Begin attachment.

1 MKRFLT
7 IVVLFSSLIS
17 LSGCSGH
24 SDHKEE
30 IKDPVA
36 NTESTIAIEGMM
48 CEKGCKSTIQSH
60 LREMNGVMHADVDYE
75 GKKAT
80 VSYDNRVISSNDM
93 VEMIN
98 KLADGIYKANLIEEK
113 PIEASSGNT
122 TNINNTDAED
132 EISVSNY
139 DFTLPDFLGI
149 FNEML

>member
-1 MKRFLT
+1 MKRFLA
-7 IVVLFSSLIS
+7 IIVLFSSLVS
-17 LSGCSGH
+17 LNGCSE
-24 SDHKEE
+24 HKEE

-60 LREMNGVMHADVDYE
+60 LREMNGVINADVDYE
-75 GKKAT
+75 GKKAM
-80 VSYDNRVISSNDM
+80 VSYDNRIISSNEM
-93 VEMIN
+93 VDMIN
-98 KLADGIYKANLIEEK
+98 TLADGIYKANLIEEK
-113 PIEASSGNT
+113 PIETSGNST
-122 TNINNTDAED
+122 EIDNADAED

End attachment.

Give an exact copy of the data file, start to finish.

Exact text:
1 MKRFLT
7 IVVLFSSLIS
17 LSGCSGH
24 SDHKEE
30 IKDPVA
36 NTESTIAIEGMM
48 CEKGCKSTIQSH
60 LREMNGVMHADVDYE
75 GKKAT
80 VSYDNRVISSNDM
93 VEMIN
98 KLADGIYKANLIEEK
113 PIEASSGNT
122 TNINNTDAED
132 EISVSNY
139 DFTLPDFLGI
149 FNEML

>member
-1 MKRFLT
+1 MKRFLA
-7 IVVLFSSLIS
+7 IIVLFSSLVS
-17 LSGCSGH
+17 LNGCSE
-24 SDHKEE
+24 HKEE

-60 LREMNGVMHADVDYE
+60 LREMNGVINADVDYE
-75 GKKAT
+75 GKKAM
-80 VSYDNRVISSNDM
+80 VSYDNRIISSNEM
-93 VEMIN
+93 VDMIN
-98 KLADGIYKANLIEEK
+98 TLADGIYKANLIEEK
-113 PIEASSGNT
+113 PIETSGNST
-122 TNINNTDAED
+122 EIDNADAED